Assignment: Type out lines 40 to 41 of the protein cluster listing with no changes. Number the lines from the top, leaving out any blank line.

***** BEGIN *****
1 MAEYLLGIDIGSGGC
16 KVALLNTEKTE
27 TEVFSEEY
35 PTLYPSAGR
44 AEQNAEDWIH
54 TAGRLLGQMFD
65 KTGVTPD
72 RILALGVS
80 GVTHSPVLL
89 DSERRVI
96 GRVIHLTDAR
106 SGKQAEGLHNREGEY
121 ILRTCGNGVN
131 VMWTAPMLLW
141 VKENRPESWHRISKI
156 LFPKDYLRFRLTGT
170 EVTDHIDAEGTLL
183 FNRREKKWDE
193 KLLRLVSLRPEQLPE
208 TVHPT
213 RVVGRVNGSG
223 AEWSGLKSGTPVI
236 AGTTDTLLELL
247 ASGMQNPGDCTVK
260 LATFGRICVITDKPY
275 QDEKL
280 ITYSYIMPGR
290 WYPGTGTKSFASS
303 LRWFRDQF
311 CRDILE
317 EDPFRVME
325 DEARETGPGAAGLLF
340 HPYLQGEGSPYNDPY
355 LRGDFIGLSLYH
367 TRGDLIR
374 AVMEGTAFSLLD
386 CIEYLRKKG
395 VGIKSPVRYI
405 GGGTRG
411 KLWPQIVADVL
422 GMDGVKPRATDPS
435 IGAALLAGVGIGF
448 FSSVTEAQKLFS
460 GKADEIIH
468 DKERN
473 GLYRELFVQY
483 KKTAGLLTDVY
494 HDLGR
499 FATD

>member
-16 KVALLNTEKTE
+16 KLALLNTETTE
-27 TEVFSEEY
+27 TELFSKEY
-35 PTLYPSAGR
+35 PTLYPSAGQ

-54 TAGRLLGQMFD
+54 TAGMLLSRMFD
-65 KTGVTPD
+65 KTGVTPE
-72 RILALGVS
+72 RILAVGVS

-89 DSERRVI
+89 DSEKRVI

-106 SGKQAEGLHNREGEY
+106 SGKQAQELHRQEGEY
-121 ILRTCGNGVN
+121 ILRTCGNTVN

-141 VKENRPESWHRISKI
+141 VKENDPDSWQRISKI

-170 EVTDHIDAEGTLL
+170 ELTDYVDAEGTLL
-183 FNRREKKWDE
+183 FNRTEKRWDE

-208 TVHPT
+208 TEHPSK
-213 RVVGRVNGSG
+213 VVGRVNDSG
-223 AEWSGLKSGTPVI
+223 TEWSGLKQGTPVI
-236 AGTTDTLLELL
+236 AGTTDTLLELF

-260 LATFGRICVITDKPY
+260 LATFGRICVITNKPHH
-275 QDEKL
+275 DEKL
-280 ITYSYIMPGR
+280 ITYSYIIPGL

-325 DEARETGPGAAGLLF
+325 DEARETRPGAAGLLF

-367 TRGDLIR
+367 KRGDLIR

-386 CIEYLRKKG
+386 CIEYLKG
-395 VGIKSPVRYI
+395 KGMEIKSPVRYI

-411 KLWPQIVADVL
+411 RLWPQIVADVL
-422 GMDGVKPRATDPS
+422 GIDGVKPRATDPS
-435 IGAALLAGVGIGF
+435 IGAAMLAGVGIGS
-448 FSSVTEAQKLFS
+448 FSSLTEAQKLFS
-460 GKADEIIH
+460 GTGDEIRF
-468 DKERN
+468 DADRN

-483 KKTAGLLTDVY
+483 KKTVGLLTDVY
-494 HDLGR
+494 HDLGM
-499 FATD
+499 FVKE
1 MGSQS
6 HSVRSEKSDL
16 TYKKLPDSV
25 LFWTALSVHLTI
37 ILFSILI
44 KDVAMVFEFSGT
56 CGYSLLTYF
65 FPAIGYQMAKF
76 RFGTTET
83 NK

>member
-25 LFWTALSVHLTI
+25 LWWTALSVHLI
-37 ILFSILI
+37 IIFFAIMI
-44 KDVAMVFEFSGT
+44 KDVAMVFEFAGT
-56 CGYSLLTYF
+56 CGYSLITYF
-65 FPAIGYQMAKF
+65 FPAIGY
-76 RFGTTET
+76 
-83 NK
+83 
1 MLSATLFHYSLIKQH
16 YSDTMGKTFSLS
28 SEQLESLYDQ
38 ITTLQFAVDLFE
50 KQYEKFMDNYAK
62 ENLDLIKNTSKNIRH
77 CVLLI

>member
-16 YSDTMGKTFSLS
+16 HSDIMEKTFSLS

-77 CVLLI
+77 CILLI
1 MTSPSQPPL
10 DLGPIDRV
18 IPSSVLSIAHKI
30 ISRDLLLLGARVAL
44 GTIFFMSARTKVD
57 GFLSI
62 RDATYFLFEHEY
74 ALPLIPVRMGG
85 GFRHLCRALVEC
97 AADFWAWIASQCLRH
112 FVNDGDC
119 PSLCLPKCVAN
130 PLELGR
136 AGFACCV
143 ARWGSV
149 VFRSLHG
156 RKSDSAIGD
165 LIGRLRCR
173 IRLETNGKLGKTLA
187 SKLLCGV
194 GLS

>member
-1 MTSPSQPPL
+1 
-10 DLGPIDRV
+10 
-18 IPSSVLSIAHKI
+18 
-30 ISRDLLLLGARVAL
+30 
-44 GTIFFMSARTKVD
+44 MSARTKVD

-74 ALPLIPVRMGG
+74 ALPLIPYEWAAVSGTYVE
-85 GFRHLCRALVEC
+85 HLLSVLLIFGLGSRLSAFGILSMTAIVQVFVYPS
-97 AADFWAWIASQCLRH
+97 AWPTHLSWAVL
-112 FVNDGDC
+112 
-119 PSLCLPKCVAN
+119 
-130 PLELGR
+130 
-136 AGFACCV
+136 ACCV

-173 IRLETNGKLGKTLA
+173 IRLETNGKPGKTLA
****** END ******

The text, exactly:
411 KLWPQIVADVL
422 GMDGVKPRATDPS